Michelle Cullen said, “This event brings together some of the leading Irish women from many walks of life to share their stories and perspectives across a variety of topics. In this centenary year, we are keen to honour and celebrate the achievements made by women in business and society generally and to turn our gaze to the future. We were also delighted to announce our Women on Walls project, a campaign by Accenture in partnership with the Royal Irish Academy, to create portraits of women academics and a lasting cultural legacy for Ireland in 2016.”
Other speakers on the ‘Legends’, ‘Trailblazers’ and ‘Youth’ panels included Dr. Rhona Mahony, Master, The National Maternity Hospital, Sharon McCooey, Senior Director of International Relations, LinkedIn and Niamh Scanlon, EU Digital Girl of the Year, amongst others.
The female figures in tech, media, human rights and education discussed a number of issues affecting women including pay equality, the gender gap in science, technology, engineering and maths (STEM), and gender equality as a human rights issue rather than a women’s issue.
To identify and better understand the role of digital fluency in workforce gender equality, the Accenture Digital Fluency Model was developed. A survey was conducted in December 2015 and January 2016 of more than 4,900 women and men in 31 countries to assess the extent to which people are using digital technologies in their personal and home life, as well as in their education and work. The sample included equal representation of working men and women, representing three generations (Millennials, Gen X and Baby Boomers) across all workforce levels at companies of varying size. The margin of error for the total sample was approximately +/- 1.4 percent. Digital technologies include virtual coursework, digital collaboration tools (webcams, instant messaging), social media platforms and use of digital devices, such as smart phones. Survey responses were combined with published reports and publicly available information on education, employment and leadership and research from the World Bank, the OECD, World Economic Forum and the ITU World Telecommunication. Countries included in the Model are Argentina, Australia, Austria, Brazil, Canada, France, Germany, Greater China (includes Hong Kong and Taiwan), India, Indonesia, Ireland, Italy, Japan, Mexico, Netherlands, the Nordics (Denmark, Finland, Norway, Sweden), Philippines, Saudi Arabia, Singapore, South Africa, South Korea, Spain, Switzerland, United Arab Emirates, United Kingdom and United States.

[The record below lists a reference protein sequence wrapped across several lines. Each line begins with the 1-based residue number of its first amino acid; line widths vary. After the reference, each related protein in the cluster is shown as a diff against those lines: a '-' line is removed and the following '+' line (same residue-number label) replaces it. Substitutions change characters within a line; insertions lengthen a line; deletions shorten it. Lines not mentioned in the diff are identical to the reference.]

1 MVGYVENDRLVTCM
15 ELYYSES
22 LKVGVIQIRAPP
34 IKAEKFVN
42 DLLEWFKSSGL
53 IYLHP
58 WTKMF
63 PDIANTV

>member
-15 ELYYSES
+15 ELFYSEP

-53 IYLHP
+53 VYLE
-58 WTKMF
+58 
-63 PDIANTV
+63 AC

Accenture is a leading global professional services company, providing a broad range of services and solutions in strategy, consulting, digital, technology and operations. Combining unmatched experience and specialized skills across more than 40 industries and all business functions – underpinned by the world’s largest delivery network – Accenture works at the intersection of business and technology to help clients improve their performance and create sustainable value for their stakeholders. With approximately 373,000 people serving clients in more than 120 countries, Accenture drives innovation to improve the way the world works and lives. Visit us at www.accenture.com.